If you have not already read Part 1 then you can do so here.
In my previous article, I looked at Queen Elizabeth’s standing in Scotland and the anomaly of how she is styled in Scotland. It should be Duchess of Balmoral, but she claims the title of Elizabeth II here through English royal prerogative, not by the consent of the Scottish people, who are sovereign in Scotland. But why does this matter? Well, apart from that royal prerogative giving Elizabeth legal exemptions for her royal person and by extension her son Andrew, protecting him from unwelcome scrutiny from the American authorities, there are many other reasons why this matters. Let’s consider them.
Every week the First Lord of The Treasury – the official job title of Prime Minister – meets with the monarch once a week even during the lockdown. Every law passed by the House of Commons must be signed into statute by her hand. Laws aren’t laws until they are her laws. Bedroom tax? Signed into law by a woman with hundreds of spare bedrooms in several palaces. Austerity measures? Signed into law by the wealthiest woman in this nation.
There is also not a tradition of refusing to sign into law those things with which the monarchy disagrees. A very active interest is taken in what is going to be debated in the House of Commons – and in Holyrood – with each proposed piece of legislation studied closely to ensure that they do not displease the paramount figure in Europe’s only theocracy.
Three examples highlight why the United Kingdom is not – and never has been – a democracy.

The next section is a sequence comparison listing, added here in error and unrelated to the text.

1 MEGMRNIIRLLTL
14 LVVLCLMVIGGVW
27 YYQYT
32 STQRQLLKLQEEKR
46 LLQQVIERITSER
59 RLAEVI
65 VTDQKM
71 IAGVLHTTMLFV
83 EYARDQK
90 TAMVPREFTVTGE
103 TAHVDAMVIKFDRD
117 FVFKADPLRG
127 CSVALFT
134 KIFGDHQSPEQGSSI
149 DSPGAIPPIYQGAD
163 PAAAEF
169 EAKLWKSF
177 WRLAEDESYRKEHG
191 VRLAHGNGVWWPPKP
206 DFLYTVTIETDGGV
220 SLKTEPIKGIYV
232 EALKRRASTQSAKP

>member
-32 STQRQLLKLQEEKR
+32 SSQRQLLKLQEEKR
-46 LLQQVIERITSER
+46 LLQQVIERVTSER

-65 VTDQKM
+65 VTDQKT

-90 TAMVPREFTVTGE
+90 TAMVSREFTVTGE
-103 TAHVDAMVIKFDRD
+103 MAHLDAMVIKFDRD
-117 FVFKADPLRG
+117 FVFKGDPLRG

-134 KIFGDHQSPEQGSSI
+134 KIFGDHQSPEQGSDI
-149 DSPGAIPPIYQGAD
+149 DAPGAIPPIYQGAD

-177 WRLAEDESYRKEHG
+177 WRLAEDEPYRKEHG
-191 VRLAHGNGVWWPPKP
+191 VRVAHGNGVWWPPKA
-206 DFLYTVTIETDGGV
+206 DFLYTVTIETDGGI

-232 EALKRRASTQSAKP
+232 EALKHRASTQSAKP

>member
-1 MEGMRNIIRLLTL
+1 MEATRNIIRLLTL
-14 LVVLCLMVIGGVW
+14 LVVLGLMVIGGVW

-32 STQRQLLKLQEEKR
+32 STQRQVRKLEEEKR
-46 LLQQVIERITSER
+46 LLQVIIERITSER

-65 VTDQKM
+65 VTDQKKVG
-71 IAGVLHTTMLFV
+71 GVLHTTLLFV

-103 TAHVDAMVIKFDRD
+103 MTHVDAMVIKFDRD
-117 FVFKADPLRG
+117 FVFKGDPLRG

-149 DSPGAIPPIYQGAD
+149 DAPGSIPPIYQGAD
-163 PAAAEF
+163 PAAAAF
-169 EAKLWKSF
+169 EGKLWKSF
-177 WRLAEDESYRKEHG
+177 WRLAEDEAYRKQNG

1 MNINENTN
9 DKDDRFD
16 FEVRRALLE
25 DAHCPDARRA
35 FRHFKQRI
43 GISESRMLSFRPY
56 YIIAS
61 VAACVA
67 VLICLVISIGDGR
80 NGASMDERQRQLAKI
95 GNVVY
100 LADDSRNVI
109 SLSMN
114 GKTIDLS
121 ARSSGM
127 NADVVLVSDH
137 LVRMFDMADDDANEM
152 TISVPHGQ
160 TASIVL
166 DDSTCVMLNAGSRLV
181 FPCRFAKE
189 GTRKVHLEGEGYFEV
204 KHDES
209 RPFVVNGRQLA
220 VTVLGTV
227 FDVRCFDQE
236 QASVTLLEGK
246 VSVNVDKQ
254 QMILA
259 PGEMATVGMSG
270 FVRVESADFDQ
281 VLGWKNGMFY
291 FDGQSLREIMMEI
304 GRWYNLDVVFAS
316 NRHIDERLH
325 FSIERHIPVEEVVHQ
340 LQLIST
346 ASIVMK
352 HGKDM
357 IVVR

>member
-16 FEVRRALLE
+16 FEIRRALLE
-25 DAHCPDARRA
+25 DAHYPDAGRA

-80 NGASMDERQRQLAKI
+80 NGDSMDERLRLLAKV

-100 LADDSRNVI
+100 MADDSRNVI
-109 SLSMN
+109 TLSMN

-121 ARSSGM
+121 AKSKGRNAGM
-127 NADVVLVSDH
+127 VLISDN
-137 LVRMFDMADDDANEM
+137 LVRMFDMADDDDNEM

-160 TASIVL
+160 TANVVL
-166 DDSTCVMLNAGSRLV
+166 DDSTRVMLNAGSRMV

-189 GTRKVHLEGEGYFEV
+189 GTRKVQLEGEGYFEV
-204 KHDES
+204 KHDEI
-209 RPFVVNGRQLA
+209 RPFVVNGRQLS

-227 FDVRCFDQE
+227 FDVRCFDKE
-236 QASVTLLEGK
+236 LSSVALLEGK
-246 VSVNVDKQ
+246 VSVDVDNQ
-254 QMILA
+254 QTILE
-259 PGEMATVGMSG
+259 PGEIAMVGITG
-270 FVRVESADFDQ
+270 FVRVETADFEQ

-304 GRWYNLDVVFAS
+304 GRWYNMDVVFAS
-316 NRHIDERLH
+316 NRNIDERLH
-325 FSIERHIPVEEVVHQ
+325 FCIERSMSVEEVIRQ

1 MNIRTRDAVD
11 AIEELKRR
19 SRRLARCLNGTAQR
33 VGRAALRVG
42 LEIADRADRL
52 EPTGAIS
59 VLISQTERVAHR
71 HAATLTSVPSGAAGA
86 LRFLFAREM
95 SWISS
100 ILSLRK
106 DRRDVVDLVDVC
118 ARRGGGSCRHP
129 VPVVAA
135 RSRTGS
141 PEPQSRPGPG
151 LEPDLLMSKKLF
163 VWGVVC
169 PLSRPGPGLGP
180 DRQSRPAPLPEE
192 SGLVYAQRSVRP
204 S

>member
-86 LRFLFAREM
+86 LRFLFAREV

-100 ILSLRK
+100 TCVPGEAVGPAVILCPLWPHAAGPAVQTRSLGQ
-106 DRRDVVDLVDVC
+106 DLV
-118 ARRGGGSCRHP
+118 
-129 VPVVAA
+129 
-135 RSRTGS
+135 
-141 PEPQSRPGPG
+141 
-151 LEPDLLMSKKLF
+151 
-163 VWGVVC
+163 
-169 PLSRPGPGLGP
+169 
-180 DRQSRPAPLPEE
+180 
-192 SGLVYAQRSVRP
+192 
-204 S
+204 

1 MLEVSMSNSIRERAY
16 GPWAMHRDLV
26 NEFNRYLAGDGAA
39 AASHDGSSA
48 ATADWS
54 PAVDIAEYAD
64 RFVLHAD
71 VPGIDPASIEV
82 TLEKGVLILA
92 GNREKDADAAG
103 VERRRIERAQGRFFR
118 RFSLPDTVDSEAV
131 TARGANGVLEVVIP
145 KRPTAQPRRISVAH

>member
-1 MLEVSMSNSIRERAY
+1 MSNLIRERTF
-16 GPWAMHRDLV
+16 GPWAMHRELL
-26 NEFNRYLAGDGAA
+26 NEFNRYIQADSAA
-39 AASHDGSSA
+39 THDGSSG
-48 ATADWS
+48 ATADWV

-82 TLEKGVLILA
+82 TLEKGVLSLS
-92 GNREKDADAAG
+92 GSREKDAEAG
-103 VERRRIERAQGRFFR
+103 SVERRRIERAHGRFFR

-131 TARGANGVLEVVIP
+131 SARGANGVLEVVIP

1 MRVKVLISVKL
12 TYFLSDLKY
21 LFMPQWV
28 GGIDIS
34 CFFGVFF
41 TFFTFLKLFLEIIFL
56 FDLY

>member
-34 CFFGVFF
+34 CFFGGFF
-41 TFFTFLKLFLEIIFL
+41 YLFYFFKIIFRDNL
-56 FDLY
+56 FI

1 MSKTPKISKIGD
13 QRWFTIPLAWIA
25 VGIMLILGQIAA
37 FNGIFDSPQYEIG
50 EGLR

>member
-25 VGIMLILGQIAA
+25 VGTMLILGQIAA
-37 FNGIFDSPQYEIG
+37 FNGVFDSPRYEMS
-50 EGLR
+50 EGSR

First, Gough Whitlam. He was the Prime Minister of Australia in 1976 who had the audacity to seek to have the Governor-General replaced for his continual interference in parliamentary procedure in Australia’s democratic affairs, particularly, attempts to introduce laws to protect Australian workers from exploitation by their employees. It didn’t matter that Whitlam had a majority of 17, he was replaced on orders from Buckingham Palace, his position ‘no longer tenable’. So much for Australia being an independent nation.
Second, the Local Government Etc (Scotland) Act 1972. At this time Scotland had hundreds of small councils, all of them responsible for the services provided by current members of COSLA. It would seem like nothing to re-organise some of these bodies into larger, ‘unitary’ authorities if only to streamline the financing of their operations. Unless you’re the historic Kingdom of Fife and have absolutely no intention of seeing your ancient borders redrawn on the whim of a London-based civil servant.
Many Labour-controlled councils made the changes in advance of the legislation – Strathclyde being one notorious example – because after all, it was a Labour administration in London that was pushing this change, but we do things differently in Fife. Our council sued the Secretary of State for Scotland – among others – so that the legal advice on whether Elizabeth should sign this onto statute or not, became a little wobbly. It depends on which account you read (and by which councilor) but essentially, signing the Act into statute would have set the monarchy against one of the ‘three Estates’ whose approval is needed for the ascension of a new monarch in Scotland, so Elizabeth got busy on doing something other than signing. Check on the gov.uk website and you’ll find the current status of this legislation is ‘uncertain’: passed by Westminster, enacted by some local authorities in Scotland, and of course, subsequently affected by new legislation – and revisions – but it’s a soft-pedal backward by the monarchy hiding in plain sight.